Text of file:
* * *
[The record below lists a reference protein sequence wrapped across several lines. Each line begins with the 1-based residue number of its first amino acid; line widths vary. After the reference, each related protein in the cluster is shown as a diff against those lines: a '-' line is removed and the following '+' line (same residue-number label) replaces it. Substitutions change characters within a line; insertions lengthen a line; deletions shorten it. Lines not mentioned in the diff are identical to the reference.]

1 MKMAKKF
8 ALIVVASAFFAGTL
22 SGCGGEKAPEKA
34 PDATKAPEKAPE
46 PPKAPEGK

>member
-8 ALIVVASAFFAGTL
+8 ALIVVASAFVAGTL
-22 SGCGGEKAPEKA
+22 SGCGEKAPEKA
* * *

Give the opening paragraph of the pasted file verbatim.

[The record below lists a reference protein sequence wrapped across several lines. Each line begins with the 1-based residue number of its first amino acid; line widths vary. After the reference, each related protein in the cluster is shown as a diff against those lines: a '-' line is removed and the following '+' line (same residue-number label) replaces it. Substitutions change characters within a line; insertions lengthen a line; deletions shorten it. Lines not mentioned in the diff are identical to the reference.]